VANCOUVER, B.C. (PRWEB) February 27, 2006
There's the talk, and then there's the walk. At 77 million strong, the baby boomers can walk just about anywhere they please. It turns out they are walking to health clubs and wellness centers.
According to statistics compiled in the newly-released research report, "Active Aging in America, Residential and Commercial Fitness, United States 2005," boomers understand the value of physical activity and are seeking programs and facilities to find it.
Of adults 44 to 56 years interested in active adult communities, 88% said they would be happier in retirement if they remained physically active, according to a Del Web survey. This developer of retirement housing includes a well-equipped wellness center on its properties. Health club memberships for boomers ages 35 to 54 increased 13% between 1998 and 2004, and adults 55+ are the fastest growing membership segment in health clubs, says American Sport Data. And strength training is just behind walking and treadmills in popularity for the 55+, points out SGMA International research.
"Baby boomers are well aware of the value of physical activity and exercise," said Colin Milner, CEO of the International Council on Active Aging. They have grown up being educated on the health benefits of exercise and living in a culture that supports both women and men in physical activity."
Drawing upon multiple government, association and business research, Active Aging in America, Residential and Commercial Fitness explains why baby boomers don't exercise, even when they know they should, and provides demographic and psychographic data on their pursuit of time and opportunity for exercise.
"The baby boomers are aware that exercise is important, which makes it easier for architects, developers, seniors center management, fitness facilities and equipment designers. They don't have to sell boomers on the idea that exercise is good, they only need to provide the opportunities," commented Milner. "This report was developed so that the active aging industry can better understand their customers and their opportunities."
In addition to analysis and research reports for seniors housing (active adult, independent living and continuing care retirement communities), seniors centers and adult day care, fitness facilities, personal training and corporate wellness, the report contains a comprehensive list of demographic data on older adult growth rates, finances, health status and recreation and physical activity preferences. A Glossary makes understanding industry terminology easy, and the ICAA Functional levels and facility assessment guidelines are guideposts to what makes a business "age friendly."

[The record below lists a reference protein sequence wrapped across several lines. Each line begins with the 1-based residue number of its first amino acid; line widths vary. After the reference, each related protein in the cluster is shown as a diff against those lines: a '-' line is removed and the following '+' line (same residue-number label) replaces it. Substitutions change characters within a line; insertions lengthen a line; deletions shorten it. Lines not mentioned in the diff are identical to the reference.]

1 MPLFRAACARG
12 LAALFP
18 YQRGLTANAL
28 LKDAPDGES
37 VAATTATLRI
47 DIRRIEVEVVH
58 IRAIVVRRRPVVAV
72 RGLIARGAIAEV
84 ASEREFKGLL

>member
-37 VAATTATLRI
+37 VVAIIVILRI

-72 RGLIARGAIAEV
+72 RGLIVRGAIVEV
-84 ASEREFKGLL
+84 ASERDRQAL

For more information on ICAA membership and the Active Aging in America, Residential and Commercial Fitness, United States 2005 research report, visit the ICAA web site at http://www.icaa.cc or call 866-335-9777 or 604-734-4466.
About Active Aging
The concept of active aging can be summed up in the phrase "engaged in life." Active aging describes individuals who live life as fully as possible within the six dimensions of wellness (emotional, vocational, physical, spiritual, intellectual, social). Regardless of socioeconomic status or health conditions, individuals can participate in life as fully as possible.
Physical activity is an important wellness dimension that positively influences all of life's areas by improving physical function and mental skills, improving outlooks, offering social contact and better preparing us overall for work and home. While focusing on physical activity to encourage health and functional ability, ICAA also provides information on older adults' cognitive skills and mental health, work lives, intellectual pursuits, nutrition and social interactions.
About the International Council on Active Aging
The ICAA is the world's largest membership association dedicated to changing the way we age by uniting and working with professionals in the retirement, assisted living, recreation, fitness, rehabilitation and wellness fields. We connect a community of like-minded professionals who share the goals of changing society's perceptions of aging and improving the quality of life for Baby Boomers and older adults within the six dimensions of wellness (emotional, vocational, physical, spiritual, intellectual, social).